OFFICIAL JOURNAL OF
THE NATIONAL BROTHERHOOD OF OPERATIVE POTTERS
OULST LIVERPOOL TRADES A LABOR COUNCIL
PtibUghed every l%uradajr at East Liverpool, OSrio. by the N. B. of O. P., owning and
efearating the Beet Trader Newspaper and Job Printing Plant in the State.
Altered aft Poet Office. East Liverpool, Ohio, April 20, 1902, aa etcond-elaM natter,
AceHM dor mailing at Special Rates of Postage provided fUr In Section 1109.
Act OtOciober 13. 1917. authorised August 20, 1918.
GENERAL OFFICE, N. B. of O. P. BUILDING, W. SIXTH ST., BELL rtlONE 575
HARRY L. GILL— ——Editor and Business Manager
One Year to Any Part of the United States or Canada. ■■■■. 12.09
Preridnt. Jamw M. Duffy, P. O. Box 752, But Liwpool, Ohio
Flrtt Vice Preaident.—H. L. Wheatley, Room 215, Broad Street, National Bank Build
in*, Trenton 8, New Jersey
fiei Ond Viee President Frank Hull, 111 Pacific Blvd., Huntington Park, CaHf.
Third Vice President- James Slaven, Cannons Mills, East Liverpool, Onio
Fourth Vice President—Charles Zimmer, 1045 Ohio Avenue, Trenton 8, New Jersey
Fifth Vice President —....Arthur Devlin. 205 Ashmore Ave., Trenton, N. J.
Sixth Vice President---------------------------------------- Frank Dales, East Liverpool, Ohio
Seventh Vice President. .T. J. Desmond, 25 E. Lincoln Way, Minerva, Ohio
Eighth Vice President.— _______ Joshua Chadwiek, Grant Street, Newell, W. Va.
Secretary-Treasurer- Chas. F. Jordan, P. O. Box 752, East Liverpool, Ohio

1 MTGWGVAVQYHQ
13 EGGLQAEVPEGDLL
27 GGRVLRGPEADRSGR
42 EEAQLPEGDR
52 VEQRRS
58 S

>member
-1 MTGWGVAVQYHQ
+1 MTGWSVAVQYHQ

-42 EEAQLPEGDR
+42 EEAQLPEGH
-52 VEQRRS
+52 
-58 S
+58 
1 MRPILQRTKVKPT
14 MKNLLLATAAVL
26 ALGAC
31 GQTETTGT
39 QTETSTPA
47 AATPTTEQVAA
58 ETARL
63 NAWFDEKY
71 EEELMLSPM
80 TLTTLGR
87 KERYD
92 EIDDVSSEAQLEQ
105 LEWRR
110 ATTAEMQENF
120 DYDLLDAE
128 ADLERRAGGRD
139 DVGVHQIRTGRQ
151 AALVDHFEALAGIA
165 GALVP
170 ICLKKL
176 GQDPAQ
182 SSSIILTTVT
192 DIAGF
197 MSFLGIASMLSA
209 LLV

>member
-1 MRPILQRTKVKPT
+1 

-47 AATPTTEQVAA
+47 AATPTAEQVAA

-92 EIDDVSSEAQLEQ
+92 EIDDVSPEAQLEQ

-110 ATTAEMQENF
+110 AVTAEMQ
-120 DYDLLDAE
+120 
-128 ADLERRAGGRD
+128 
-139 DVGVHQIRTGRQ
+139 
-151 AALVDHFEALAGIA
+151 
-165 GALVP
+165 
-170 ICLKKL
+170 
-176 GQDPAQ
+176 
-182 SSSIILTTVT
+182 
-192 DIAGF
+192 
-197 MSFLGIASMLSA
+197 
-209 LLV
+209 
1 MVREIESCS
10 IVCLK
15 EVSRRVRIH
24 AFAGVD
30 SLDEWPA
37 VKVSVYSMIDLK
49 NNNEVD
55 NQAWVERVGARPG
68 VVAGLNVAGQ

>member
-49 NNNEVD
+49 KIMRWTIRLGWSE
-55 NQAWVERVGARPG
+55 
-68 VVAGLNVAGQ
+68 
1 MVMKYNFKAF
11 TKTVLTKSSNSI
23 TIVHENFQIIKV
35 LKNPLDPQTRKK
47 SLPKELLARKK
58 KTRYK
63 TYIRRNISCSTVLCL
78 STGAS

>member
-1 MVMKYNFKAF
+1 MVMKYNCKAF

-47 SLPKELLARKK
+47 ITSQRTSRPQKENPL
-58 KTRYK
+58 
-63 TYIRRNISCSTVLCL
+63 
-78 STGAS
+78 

GENERAL WARE STANDING COMMITTEE
Manufaetnrare M. J. LYNCH. W. A. BETZ, J. T. HALL
Operatives CHAS. F. JORDAN, FREDERICK GLYNN. ERNEST TORRENCE
CHINA WARE STANDING COMMITTEE
__ E. K. KOOS, H. M. WALKER, W. A. BETZ
BERT CLARK, DAVID BEVAN, CHAS. JORDAN
DECORATING STANDING COMMITTEE
Manufacturers-— ROBERT DIETZ, Sr.. W. A. BETZ, RAY BROOKK
JAMES SLAVEN. OSCAR SWAN, ROSE STEWART
Labor Day Message
By HARRY S. TRUMAN
President of the United States
This is the fifth year in which it has been my privilege
to call upon the American people to observe Labor Day—a
day dedicated to the workers who have helped so much in
the advance of our country to the position of responsibility
and opportunity it occupies in the world today.
The American worker enjoys an economic, political arid
ibdsll status solidly established on democratic principles
and unequaled elsewhere in the world. From time to time
labor has suffered setbacks, but on each occasion its essen
tial strength has asserted itself and progress has been re